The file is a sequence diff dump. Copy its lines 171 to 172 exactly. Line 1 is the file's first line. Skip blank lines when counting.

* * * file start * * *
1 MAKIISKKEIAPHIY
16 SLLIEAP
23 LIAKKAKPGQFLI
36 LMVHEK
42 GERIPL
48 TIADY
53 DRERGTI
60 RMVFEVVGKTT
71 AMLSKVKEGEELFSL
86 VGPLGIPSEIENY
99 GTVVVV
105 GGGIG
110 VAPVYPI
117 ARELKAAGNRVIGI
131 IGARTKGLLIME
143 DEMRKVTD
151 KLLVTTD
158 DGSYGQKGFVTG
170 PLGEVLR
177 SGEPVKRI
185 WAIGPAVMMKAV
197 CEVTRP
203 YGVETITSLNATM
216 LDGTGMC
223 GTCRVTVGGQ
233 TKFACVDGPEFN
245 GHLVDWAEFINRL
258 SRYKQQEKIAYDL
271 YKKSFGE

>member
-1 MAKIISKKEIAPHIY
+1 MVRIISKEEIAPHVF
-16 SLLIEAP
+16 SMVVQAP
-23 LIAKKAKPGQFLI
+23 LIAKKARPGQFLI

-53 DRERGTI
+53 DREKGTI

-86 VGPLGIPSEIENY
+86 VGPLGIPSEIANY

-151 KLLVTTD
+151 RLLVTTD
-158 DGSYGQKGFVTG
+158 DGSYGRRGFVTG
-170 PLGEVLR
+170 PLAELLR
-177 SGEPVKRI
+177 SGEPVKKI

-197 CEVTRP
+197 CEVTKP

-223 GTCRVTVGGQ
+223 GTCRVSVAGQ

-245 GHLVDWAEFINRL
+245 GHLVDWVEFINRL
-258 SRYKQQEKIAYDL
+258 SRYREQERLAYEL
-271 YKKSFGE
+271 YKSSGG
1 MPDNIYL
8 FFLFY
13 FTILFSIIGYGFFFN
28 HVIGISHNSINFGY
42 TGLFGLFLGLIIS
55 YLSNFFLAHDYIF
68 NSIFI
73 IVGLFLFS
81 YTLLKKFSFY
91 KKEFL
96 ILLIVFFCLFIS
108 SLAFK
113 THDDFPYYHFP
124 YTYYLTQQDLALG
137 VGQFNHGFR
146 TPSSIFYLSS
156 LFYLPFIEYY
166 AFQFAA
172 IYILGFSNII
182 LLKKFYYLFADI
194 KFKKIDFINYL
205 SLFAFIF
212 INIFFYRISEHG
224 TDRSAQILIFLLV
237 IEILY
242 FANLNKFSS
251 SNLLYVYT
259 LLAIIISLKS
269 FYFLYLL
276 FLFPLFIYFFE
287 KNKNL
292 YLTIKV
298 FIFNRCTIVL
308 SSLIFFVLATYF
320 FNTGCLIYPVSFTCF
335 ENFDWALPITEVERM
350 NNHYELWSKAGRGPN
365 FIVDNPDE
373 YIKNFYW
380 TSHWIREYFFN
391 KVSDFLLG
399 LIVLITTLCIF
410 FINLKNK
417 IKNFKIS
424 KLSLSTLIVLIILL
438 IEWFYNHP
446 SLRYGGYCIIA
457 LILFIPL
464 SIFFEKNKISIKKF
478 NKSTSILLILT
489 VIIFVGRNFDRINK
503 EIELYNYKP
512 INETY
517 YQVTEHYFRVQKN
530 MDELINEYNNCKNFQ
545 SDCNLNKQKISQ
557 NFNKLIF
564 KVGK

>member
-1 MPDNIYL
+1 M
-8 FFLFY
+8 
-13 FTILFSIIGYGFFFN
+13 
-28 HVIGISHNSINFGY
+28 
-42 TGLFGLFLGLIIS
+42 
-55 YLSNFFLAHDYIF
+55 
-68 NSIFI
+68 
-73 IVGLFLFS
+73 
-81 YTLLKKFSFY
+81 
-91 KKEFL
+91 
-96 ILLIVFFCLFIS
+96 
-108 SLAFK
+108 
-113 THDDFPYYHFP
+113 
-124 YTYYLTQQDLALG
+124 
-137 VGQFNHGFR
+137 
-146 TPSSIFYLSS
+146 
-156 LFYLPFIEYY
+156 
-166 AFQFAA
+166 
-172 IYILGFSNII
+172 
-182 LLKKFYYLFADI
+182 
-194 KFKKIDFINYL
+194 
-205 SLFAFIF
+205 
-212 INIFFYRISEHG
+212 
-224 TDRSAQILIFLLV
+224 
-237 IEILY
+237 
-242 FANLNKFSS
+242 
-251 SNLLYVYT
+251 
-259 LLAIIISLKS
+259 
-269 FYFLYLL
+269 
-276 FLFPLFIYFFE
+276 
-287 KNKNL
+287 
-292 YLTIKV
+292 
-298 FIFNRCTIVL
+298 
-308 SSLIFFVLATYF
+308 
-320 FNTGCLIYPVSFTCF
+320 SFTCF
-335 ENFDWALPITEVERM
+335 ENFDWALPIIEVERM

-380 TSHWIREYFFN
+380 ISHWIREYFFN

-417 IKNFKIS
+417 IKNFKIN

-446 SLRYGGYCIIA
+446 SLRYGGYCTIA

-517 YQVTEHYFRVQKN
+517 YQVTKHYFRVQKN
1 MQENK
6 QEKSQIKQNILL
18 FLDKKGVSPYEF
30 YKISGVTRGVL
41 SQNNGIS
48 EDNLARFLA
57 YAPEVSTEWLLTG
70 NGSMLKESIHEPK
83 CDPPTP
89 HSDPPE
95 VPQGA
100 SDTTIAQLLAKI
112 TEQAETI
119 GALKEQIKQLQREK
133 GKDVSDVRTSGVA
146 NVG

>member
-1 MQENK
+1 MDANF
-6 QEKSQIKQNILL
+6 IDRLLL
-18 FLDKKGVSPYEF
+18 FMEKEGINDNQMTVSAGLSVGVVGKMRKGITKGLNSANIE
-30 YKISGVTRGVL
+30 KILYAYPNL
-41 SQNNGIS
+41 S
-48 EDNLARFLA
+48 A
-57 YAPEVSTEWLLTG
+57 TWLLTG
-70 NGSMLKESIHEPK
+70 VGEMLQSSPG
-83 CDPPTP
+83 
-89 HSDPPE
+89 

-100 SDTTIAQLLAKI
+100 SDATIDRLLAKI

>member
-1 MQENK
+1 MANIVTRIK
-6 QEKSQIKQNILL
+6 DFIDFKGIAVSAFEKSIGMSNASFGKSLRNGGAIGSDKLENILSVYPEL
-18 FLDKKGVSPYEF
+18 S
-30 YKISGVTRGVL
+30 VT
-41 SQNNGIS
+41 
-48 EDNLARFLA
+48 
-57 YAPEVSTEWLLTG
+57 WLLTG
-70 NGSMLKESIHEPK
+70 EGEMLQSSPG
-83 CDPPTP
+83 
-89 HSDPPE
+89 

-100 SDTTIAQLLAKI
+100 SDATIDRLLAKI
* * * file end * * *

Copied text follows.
+251 
-259 LLAIIISLKS